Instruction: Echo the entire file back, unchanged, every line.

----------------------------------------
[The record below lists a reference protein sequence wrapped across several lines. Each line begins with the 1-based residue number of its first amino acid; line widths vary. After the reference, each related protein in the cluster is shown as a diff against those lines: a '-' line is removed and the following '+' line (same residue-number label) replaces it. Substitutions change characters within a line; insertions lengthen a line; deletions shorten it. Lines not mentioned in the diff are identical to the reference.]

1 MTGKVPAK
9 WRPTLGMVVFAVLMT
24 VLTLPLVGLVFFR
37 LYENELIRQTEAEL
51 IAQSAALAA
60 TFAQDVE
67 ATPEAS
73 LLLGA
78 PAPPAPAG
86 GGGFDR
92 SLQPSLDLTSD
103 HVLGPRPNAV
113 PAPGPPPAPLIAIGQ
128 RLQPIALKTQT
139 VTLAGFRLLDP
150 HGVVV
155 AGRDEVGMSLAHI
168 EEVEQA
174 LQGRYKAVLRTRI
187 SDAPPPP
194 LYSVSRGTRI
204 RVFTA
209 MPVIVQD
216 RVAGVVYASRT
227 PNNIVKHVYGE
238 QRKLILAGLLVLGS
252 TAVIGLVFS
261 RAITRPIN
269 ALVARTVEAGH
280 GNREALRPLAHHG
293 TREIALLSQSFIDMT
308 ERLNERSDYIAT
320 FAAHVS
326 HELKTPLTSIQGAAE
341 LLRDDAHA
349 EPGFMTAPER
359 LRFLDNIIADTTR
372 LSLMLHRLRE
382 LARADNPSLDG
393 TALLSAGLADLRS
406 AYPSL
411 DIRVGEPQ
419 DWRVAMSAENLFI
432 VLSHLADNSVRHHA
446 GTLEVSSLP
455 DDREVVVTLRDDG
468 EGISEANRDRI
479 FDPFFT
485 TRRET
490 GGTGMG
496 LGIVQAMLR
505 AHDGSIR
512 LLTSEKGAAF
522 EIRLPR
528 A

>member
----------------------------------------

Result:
[The record below lists a reference protein sequence wrapped across several lines. Each line begins with the 1-based residue number of its first amino acid; line widths vary. After the reference, each related protein in the cluster is shown as a diff against those lines: a '-' line is removed and the following '+' line (same residue-number label) replaces it. Substitutions change characters within a line; insertions lengthen a line; deletions shorten it. Lines not mentioned in the diff are identical to the reference.]

1 MTGKVPAK
9 WRPTLGMVVFAVLMT
24 VLTLPLVGLVFFR
37 LYENELIRQTEAEL
51 IAQSAALAA
60 TFAQDVE
67 ATPEAS
73 LLLGA
78 PAPPAPAG
86 GGGFDR
92 SLQPSLDLTSD
103 HVLGPRPNAV
113 PAPGPPPAPLIAIGQ
128 RLQPIALKTQT
139 VTLAGFRLLDP
150 HGVVV
155 AGRDEVGMSLAHI
168 EEVEQA
174 LQGRYKAVLRTRI
187 SDAPPPP
194 LYSVSRGTRI
204 RVFTA
209 MPVIVQD
216 RVAGVVYASRT
227 PNNIVKHVYGE
238 QRKLILAGLLVLGS
252 TAVIGLVFS
261 RAITRPIN
269 ALVARTVEAGH
280 GNREALRPLAHHG
293 TREIALLSQSFIDMT
308 ERLNERSDYIAT
320 FAAHVS
326 HELKTPLTSIQGAAE
341 LLRDDAHA
349 EPGFMTAPER
359 LRFLDNIIADTTR
372 LSLMLHRLRE
382 LARADNPSLDG
393 TALLSAGLADLRS
406 AYPSL
411 DIRVGEPQ
419 DWRVAMSAENLFI
432 VLSHLADNSVRHHA
446 GTLEVSSLP
455 DDREVVVTLRDDG
468 EGISEANRDRI
479 FDPFFT
485 TRRET
490 GGTGMG
496 LGIVQAMLR
505 AHDGSIR
512 LLTSEKGAAF
522 EIRLPR
528 A

>member